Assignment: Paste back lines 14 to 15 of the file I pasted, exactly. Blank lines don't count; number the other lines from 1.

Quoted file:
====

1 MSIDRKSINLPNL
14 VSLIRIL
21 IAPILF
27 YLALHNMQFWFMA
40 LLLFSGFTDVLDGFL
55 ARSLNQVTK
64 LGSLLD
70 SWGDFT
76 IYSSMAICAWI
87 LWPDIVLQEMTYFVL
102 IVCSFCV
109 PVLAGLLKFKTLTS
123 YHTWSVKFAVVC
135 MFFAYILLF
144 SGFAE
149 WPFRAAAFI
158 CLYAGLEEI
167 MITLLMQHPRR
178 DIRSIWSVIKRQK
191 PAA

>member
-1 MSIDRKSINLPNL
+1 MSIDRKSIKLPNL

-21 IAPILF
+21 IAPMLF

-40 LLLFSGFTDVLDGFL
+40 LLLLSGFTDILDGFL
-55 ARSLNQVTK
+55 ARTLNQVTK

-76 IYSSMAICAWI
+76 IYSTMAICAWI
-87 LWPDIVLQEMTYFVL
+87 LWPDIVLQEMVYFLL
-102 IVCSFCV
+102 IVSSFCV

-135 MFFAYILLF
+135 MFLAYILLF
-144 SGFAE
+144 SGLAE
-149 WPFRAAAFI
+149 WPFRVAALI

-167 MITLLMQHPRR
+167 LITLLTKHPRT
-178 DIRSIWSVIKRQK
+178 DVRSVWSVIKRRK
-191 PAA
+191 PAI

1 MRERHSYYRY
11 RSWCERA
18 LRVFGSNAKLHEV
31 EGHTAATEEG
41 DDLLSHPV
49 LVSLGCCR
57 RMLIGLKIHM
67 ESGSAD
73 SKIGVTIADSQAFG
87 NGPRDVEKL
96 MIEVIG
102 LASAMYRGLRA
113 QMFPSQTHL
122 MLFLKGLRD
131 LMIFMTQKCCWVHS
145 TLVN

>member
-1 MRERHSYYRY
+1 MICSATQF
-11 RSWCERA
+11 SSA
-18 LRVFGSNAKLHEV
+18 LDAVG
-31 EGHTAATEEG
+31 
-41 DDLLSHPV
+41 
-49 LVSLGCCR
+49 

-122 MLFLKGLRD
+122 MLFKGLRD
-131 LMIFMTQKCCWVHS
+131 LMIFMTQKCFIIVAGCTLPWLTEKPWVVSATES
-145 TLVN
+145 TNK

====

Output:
135 MFFAYILLF
144 SGFAE